After receiving the above message from them, I sent them an email to say that I am not interested anymore in this because it was not at all what we agreed upon from the very beginning.

    Now the lawyers have sent me an email threatening me with breach of contract and penalties. I do not know what to to expect from them or what they are going to ask me to pay. I just do not feel comfortable with these people as I have been rushed and they took advantage of me, knowing this is my first time.

    I do not know what to do. Please advise me as I am so confused and I just want an end to this already.

    Thank you.

    1. Hi Lynn,

      I can certainly understand you concern about the course of events, particularly as you are a first-time buyer. It is a very common mistake to underestimate the costs involved when purchasing your first property

      Whenever cancellation of a binding contract is envisaged it’s always best to enlist the help of an attorney. Have your contract perused and a proper assessment of the facts made, after which your attorney will be in a position to provide you with an informed opinion as to the options that are available to you at this point.

      It’s even possible that your attorney may find a way to help you cancel the contract and have your deposit refunded to you, less some minor costs.

      Good luck.

      1. One important point: it would be best to use your own attorney, and not the transferring attorney who was appointed by the seller, as this attorney is representing the interests of the seller.

        1. Thank you very much I appreciate this, I have not paid any deposits, they rushed me to secure the bond for me, nothing has been paid. The bond was approved and after that they brought me agreement to sign, nothing else has been done. I have not started paying back the bank. The municipality also have not approved the plan for the house. But now the lawyer keeps pushing me to come and pay or face legal charges. I will discuss with a good attorney and thank you, I have been well stressed. So stressed. You eased my minds now. Any further advise would be appreciated. Lynn

          1. The fact that you haven’t paid a deposit yet is very good news. It means that the transferring attorney cannot simply deduct “costs” and hand you the difference.

            See an attorney without delay, and before you do anything else. Try to avoid responding to any communications from the other party, at least until your attorney has advised you.

            Best of luck.

  2. I lost my job for three months and could not pay my bond. In the 4th month I got a job and started paying. A year later the bank repossessed my house and sold it to property developers.

    I have since won the house back in the High Court but now the Deeds Office can not find my title deed to change the house back to my name.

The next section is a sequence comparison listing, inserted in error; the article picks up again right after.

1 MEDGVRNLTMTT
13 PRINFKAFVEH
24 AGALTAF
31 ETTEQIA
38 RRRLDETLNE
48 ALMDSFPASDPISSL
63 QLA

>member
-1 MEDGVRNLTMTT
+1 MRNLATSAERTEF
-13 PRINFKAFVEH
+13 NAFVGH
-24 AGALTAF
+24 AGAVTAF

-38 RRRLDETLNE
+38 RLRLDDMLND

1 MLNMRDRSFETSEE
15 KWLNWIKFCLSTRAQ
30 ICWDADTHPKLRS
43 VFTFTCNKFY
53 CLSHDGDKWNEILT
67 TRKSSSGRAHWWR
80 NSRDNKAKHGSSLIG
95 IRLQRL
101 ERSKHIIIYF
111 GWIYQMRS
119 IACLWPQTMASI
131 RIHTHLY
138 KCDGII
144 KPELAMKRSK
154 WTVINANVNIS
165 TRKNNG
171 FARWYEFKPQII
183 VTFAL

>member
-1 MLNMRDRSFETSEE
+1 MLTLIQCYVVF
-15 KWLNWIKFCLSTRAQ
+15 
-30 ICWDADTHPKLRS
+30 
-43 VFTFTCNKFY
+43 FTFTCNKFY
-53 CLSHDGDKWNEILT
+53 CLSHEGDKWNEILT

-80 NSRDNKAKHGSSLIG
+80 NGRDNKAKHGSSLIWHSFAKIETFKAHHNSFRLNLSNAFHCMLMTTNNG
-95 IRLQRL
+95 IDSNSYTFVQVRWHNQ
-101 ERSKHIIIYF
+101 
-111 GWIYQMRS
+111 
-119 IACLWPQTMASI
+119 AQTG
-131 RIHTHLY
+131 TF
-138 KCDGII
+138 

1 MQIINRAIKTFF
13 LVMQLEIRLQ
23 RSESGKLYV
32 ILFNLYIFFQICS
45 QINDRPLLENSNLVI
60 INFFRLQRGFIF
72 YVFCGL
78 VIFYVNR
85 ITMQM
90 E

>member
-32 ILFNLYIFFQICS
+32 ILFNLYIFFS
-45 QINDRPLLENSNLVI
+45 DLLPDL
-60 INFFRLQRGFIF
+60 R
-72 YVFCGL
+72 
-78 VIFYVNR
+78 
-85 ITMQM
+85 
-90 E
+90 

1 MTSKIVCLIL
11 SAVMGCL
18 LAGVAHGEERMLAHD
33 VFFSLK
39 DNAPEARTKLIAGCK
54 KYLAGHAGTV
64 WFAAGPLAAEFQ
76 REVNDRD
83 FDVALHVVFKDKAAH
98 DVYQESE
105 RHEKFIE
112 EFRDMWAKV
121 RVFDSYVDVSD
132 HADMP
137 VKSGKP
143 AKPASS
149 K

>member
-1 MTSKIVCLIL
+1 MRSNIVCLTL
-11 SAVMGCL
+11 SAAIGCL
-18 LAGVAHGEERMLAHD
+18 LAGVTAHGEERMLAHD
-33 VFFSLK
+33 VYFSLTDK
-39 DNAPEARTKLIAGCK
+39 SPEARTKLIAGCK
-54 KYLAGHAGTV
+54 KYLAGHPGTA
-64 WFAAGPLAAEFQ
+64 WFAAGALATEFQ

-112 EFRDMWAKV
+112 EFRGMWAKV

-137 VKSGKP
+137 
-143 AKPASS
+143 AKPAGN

Please help me on advice on how to get the missing title deed.

    1. Hi Pamela,

      The process for applying for the replacement of a lost Title Deed is quite straightforward.

      An application must be made to the Deeds Office for a duplicate of the original, at a prescribed fee. I believe it’s in the region of R300.00. The application must be accompanied by an affidavit stating that the Title Deed is actually lost or destroyed and that a diligent search has been made.

      Once the Registrar of Deeds is satisfied, a certified copy of the Title Deed will be issued. The new document will, for all intents and purposes, be treated as if it were the original document.

      The transferring attorney should be able to help you get this sorted out.

      Best of luck.

  3. We’ve put our house on the market immediately after we signed an OTP on the property we wanted. So, the sales were going concurrently until there was a delay on our property because it is an estate.

    To cut the long story short, our current property went for lodging first which we withdrew as our new property has not yet been finalised.

    The purchaser of the house therefore requested us to go ahead with the lodgement as their bond administrator might pull out and it was agreed that we will stay in this property until our property is registered.

    What agreement should we have in place?

    1. Hi Neo,

      This problem seldom comes up if there’s an estate agent involved as it’s standard practice to include a clause in your Offer to Purchase (OTP) that would make your offer subject to the sale of your existing property. This is known as a “suspensive condition” and it ensures that the the two properties can be lodged and transferred simultaneously, even if there’s an unexpected delay of some kind.

      Unless you are paying for your new property in cash, you will need protection from liability for payment on the new property before the funds from the proceeds of the sale of your existing property become available.